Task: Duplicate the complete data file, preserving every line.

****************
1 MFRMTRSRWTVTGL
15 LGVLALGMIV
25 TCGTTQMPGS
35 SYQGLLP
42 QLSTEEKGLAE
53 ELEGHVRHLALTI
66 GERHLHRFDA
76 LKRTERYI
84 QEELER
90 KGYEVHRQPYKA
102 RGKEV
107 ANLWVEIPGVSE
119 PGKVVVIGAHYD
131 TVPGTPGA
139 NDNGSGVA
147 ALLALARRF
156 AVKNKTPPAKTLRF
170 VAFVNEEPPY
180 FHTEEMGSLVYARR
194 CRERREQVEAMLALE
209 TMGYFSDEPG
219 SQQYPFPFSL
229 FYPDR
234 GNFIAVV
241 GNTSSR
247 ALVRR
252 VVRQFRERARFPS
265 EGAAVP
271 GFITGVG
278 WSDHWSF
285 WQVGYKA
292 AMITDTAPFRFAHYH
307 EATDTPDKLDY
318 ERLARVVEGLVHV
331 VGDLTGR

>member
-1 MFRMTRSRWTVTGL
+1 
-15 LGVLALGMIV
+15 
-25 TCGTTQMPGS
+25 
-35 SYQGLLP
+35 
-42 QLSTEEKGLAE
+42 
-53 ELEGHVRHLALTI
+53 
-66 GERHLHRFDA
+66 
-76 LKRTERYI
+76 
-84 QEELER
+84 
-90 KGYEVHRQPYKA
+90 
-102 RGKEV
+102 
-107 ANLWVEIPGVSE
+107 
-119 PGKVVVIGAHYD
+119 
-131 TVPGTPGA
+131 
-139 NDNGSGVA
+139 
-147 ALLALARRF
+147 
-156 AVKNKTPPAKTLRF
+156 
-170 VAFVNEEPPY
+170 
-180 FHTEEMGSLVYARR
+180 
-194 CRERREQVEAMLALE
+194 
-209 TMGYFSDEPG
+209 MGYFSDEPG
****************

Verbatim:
1 MFRMTRSRWTVTGL
15 LGVLALGMIV
25 TCGTTQMPGS
35 SYQGLLP
42 QLSTEEKGLAE
53 ELEGHVRHLALTI
66 GERHLHRFDA
76 LKRTERYI
84 QEELER
90 KGYEVHRQPYKA
102 RGKEV
107 ANLWVEIPGVSE
119 PGKVVVIGAHYD
131 TVPGTPGA
139 NDNGSGVA
147 ALLALARRF
156 AVKNKTPPAKTLRF
170 VAFVNEEPPY
180 FHTEEMGSLVYARR
194 CRERREQVEAMLALE
209 TMGYFSDEPG
219 SQQYPFPFSL
229 FYPDR
234 GNFIAVV
241 GNTSSR
247 ALVRR
252 VVRQFRERARFPS
265 EGAAVP
271 GFITGVG
278 WSDHWSF
285 WQVGYKA
292 AMITDTAPFRFAHYH
307 EATDTPDKLDY
318 ERLARVVEGLVHV
331 VGDLTGR

>member
-1 MFRMTRSRWTVTGL
+1 
-15 LGVLALGMIV
+15 
-25 TCGTTQMPGS
+25 
-35 SYQGLLP
+35 
-42 QLSTEEKGLAE
+42 
-53 ELEGHVRHLALTI
+53 
-66 GERHLHRFDA
+66 
-76 LKRTERYI
+76 
-84 QEELER
+84 
-90 KGYEVHRQPYKA
+90 
-102 RGKEV
+102 
-107 ANLWVEIPGVSE
+107 
-119 PGKVVVIGAHYD
+119 
-131 TVPGTPGA
+131 
-139 NDNGSGVA
+139 
-147 ALLALARRF
+147 
-156 AVKNKTPPAKTLRF
+156 
-170 VAFVNEEPPY
+170 
-180 FHTEEMGSLVYARR
+180 
-194 CRERREQVEAMLALE
+194 
-209 TMGYFSDEPG
+209 MGYFSDEPG